Home > Self Help > The Dark Side of Creativity

The Dark Side of Creativity

Nothing shiny and fun here. No name dropping of new books or anything of the sort. The point about this post is it’s my way of trying to process a lot of recent events. You know the events, you were probably as shocked as I was when you heard about Robin Williams.

After the initial, “It’s got to be a hoax!” I got to thinking that maybe it wasn’t. Sure, for some celebs I might have that animalistic glee that I want to see them fall from grace. This wasn’t a reality star though, this was somebody who has touched generations of people in a positive way. The kind of guy that makes you feel you’re a better person just because you knew who he was, even if you never had the chance to meet him.

I could see the possibility. The act of using humor to mask pain. We all do it in some fashion. It gets us through and is more than just a coping mechanism, it helps us find something positive to redirect our attention on. I had no idea that Robin suffered from depression or was battling addictions – I’m blissfully ignorant of most celebrity gossip and news stories. That made sense too when I heard about it, and for the same reasons.

Now, in the aftermath, I’m seeing more and more postings on social media about depression and studies citing links to creativity. I’m a creative guy, should I be worried? Is the shadow of doubt and depression going to come knocking some day? My wife tells me I can be moody at times, is it a precursor?

Knowing I have family and friends that read this – don’t worry. I’m not. Sure, I have my moments but don’t we all? I’m not bipolar or even given to fits of dark despair. Lagging book sales can ruin my day, as do surprise bills while I’m trying to save up to buy a house. I’m as susceptible to bad news as anyone is. I tend to think long term a lot and that may have me act like I’m brooding, but that’s about the worst of it.

The point is I can understand all of that. I’m creative, but there are people a lot more creative than me out there. As a creative person I understand the thirst for adventure and thrill. We like excitement and maybe even danger. Risk and reward. For me every book is a gamble. Every crazy stunt I’ve tried to pull over the years as business ventures is a risk (so far none have paid off either). Without that thrill of trying something new I’d have to find something else to keep me from getting bored.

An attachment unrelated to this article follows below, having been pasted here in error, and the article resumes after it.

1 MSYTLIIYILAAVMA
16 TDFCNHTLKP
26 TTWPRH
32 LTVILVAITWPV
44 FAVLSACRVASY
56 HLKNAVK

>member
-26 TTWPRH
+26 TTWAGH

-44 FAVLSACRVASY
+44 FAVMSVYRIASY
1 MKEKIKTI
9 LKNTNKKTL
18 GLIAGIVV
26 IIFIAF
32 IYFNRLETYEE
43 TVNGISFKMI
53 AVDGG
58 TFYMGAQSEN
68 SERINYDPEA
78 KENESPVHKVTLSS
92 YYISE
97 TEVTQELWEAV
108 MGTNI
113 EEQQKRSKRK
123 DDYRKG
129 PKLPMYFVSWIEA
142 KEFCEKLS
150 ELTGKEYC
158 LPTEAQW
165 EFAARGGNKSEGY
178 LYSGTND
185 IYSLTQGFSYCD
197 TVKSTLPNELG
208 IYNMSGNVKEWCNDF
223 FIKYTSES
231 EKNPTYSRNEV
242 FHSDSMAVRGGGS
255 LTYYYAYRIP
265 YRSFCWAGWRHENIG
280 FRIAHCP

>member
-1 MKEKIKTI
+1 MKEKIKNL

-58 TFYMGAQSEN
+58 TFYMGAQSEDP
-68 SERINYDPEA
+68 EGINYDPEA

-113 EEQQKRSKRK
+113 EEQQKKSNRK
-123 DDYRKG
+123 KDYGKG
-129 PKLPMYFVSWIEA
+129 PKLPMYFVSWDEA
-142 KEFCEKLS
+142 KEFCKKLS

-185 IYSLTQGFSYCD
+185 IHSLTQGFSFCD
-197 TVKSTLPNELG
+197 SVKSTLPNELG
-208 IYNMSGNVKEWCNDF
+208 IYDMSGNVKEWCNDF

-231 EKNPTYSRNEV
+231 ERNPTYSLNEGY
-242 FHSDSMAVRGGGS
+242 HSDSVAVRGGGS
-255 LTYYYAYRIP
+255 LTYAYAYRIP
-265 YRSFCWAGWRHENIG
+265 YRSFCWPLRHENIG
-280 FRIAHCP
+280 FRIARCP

Is that what happened to Robin Williams? Did he become successful enough that he ran out of thrills? I can imagine him being disgusted with himself for falling back on addictions, and if that happens it can lead to depression. Of course what I can imagine and what he went through probably have nothing in common. We’ve all got our personal demons. Calling him cowardly for his chosen exit strategy would only show a gross lack of understanding. It’s easy to argue that he fell on an emotional grenade just as destructive as one filled with ball bearings thrown by terrorists into a crowd.

I’m thankful that we have so many movies and shows to remember him by. Media that I can show my children as they grow up and enrich their lives with, much as he enriched mine. I’m about as far from a religious person as can be found but I had an odd thought earlier today— Some very impressive rain storms covered most of the United States the other day. For example, Detroit (where I live) suffered record flooding. That was the same day that Robin Williams died. Was it, perhaps, tears from the heavens at his passing?

 

To learn more about Jason Halstead visit his website to read about him, sign up for his newsletter, or check out some free samples of his books at http://www.booksbyjason.com.

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  1. August 14, 2014 at 00:24

    This is one of the nicest posts I’ve read about Robin William’s passing. Nicely reasoned, no calling him a coward for making a decision he needed to go and a reminder of how much so many owe him for his own brand of creativity.
    It’s good that all creative people are depressive or BP but it’s certainly true that a high incidence of comedians seem to be. In truth I think it’s the depression that makes them turn to that craft. The belief that we’re not liked, despite being told we are leads to many trying to be funny in order to be liked. I really don’t know what particular demons Robin Williams had that brought this episode on but whatever they were nothing can alter the fact of the tremendous please Robin Williams brought to millions and the legacy he leaves behind for future generations of film watchers.
    Thanks Jason for posting and I hope the instances of poor book sales are few and far between.

    • August 14, 2014 at 06:35

      Thanks David. It’s funny, in a not-so-funny way, how every clip I see of him still makes me laugh but I look deeper and can see (or at least I imagine I’m seeing) a man struggling. One of those hindsight is 20/20 kind of things I suppose.

      Oh, and books were a bit low yesterday, but that’s an occupational hazard. The answer is to keep on writing (case in point, 2 chapters written yesterday).

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